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Publisher recalls books by Lithuanian writer who triggered debate about the Holocaust

By Cnaan Liphshiz/(JTA) – A publishing house in Lithuania withdrew the books of a best-selling author over her criticism of a nationalist who is accused of complicity in Holocaust-era crimes. The recall of Rūta Vanagaitė’s books came one day after she revealed that she is in a relationship with Efraim Zuroff, an Israeli hunter of Nazis whom many Lithuanian nationalists despise. The Alma Littera publishing house on Oct. 27, said it began recalling all the books it published by Vanagaitė, whose 2016 book Our People about the Holocaust is credited with breaking some taboos in Lithuanian society about collaboration during World War II.

The literary scandal has pitted advocates of Vanagaitė, who complained of Soviet-like censorship against her, and her critics who insisted she provocatively insulted the memory of a great patriot. The publisher cited in a statement a remark that Vanagaitė, 62, made to a journalist about Adolfas Ramanauskas, an anti-Soviet combatant during the war, who admitted to commanding troops that witnesses said butchered Jews in the ghetto of Druskininkai, 75 miles southwest of Vilnius. Vanagaitė’s controversial statement was not about the Holocaust. She said her research into Ramanauskas’ death in 1957 suggested he committed suicide after betraying the names of fellow nationalists to the KGB, which captured Ramanauskas the previous year. “Rūta Vanagaitė’s statements are unacceptable to us and incompatible with the values of the Alma Littera publishing house,” its CEO, Danguolė Viliūnienė, said in a statement.

The previous evening, Vanagaitė  revealed she has for the past year been the significant other of the Holocaust historian Efraim Zuroff, who is the Simon Wiesenthal Center’s director for Eastern Europe and a well-known Nazi hunter. Lauded by some Lithuanians for exposing Holocaust-era crimes, Zuroff is also hotly detested by others. He has frequently featured in denigrating caricatures of him in mainstream Lithuanian media, including the country’s leading news website, Delfi. Zuroff and Vanagaitė met in 2015 while researching the best-selling book Our People, which they co-authored.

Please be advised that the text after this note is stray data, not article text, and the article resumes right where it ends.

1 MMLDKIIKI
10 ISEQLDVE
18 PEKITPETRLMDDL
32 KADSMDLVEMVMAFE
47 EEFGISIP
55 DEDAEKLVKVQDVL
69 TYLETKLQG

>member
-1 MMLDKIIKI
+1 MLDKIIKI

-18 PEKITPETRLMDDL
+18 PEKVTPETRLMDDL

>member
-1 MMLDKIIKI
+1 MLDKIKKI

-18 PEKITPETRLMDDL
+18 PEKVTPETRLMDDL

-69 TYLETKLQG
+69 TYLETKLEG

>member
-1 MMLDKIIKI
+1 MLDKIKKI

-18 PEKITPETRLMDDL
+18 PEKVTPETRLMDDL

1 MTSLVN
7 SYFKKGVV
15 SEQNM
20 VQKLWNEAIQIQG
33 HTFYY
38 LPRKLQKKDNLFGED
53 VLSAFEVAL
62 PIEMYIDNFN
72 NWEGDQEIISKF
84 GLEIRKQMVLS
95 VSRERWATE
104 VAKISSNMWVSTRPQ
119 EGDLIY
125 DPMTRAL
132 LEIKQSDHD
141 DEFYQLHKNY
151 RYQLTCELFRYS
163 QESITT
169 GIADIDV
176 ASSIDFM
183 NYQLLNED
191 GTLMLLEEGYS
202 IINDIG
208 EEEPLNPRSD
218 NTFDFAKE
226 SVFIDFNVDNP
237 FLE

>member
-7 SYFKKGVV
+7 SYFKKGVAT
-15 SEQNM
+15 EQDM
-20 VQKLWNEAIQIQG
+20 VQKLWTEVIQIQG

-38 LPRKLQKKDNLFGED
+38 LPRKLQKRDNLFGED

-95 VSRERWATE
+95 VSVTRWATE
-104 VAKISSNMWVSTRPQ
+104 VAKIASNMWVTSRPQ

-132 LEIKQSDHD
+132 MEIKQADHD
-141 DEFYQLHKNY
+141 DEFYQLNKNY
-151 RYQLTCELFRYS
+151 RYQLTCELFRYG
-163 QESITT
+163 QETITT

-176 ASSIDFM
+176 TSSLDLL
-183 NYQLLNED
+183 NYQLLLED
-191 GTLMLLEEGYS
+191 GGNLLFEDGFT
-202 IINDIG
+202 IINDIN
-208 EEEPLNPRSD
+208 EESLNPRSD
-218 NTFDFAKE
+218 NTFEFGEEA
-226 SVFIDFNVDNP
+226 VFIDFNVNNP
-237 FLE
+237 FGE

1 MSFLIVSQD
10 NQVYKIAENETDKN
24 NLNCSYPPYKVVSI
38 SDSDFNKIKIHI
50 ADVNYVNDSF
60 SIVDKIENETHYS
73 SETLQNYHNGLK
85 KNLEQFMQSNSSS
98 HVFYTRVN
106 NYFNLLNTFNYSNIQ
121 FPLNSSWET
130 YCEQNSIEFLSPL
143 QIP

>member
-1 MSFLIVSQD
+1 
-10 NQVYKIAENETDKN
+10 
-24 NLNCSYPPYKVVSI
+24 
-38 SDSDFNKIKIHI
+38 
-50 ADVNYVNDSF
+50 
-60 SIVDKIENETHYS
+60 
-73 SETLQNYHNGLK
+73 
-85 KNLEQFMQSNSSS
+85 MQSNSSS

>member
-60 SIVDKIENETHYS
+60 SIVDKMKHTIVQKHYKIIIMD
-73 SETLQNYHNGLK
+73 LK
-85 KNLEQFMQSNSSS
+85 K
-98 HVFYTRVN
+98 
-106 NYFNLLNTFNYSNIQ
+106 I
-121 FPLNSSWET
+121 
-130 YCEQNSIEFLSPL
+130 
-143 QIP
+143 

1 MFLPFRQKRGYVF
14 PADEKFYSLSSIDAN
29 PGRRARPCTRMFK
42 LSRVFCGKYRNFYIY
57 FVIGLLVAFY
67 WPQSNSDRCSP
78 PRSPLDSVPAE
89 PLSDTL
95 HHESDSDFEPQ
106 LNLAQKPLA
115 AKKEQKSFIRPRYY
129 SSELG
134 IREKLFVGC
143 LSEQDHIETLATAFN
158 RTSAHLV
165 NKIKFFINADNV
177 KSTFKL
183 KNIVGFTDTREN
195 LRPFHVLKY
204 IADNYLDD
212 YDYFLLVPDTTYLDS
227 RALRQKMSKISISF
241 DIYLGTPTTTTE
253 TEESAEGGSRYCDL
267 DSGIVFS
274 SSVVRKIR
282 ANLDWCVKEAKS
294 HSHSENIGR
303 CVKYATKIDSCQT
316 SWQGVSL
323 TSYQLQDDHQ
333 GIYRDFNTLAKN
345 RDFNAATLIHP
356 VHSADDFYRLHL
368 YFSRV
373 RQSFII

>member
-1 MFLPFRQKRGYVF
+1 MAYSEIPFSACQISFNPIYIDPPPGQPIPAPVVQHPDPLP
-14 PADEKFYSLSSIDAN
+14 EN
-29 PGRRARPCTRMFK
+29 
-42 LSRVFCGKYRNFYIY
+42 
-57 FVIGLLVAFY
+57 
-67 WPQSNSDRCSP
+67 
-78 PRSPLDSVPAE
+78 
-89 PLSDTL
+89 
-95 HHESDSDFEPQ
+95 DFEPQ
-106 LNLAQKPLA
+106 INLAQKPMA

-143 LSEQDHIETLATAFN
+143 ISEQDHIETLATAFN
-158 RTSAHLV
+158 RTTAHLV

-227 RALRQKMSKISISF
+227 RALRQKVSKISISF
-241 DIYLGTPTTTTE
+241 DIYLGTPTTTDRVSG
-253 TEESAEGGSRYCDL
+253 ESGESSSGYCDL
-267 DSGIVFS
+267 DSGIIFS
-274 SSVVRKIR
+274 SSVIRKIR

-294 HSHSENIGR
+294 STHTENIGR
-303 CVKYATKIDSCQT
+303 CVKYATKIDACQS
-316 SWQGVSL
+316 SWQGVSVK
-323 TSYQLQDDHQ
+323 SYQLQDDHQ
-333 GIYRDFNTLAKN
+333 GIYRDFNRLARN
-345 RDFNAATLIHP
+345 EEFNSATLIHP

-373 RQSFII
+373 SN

Vanagaitė said in an interview with Delfi that before meeting Zuroff, he “was a longtime enemy of all of Lithuania, hence my enemy as well. However during the journey through Lithuania it turned out that this enemy is an intelligent and deep person, a true friend.”

Lithuania’s first leader after communism, Vytautas Landsbergis, on Friday published an op-ed on Delfi in which he called Vanagaitė a “moral scumbag” and “Mrs. Dushanski” – a reference to the Jewish KGB officer Nachman Dushanski, a Holocaust survivor who was involved in Ramanauskas’s capture. Landsbergis called on them to “go to the forest, reflect and condemn themselves.” The reference to Dushanski, who has denied accusations that he participated in atrocities in World War II, was “particularly insidious and blatantly antisemitic,” Vanagaitė said in a statement sent to JTA Monday, and “connects to the revelation on the same day that I am in a relationship with Zuroff.”

Holocaust survivor Berl Pikovsky and others described how men from what is believed to be Ramanauskas’ unit shot men, women and children at the ghetto.

CAP: Rūta Vanagaitė

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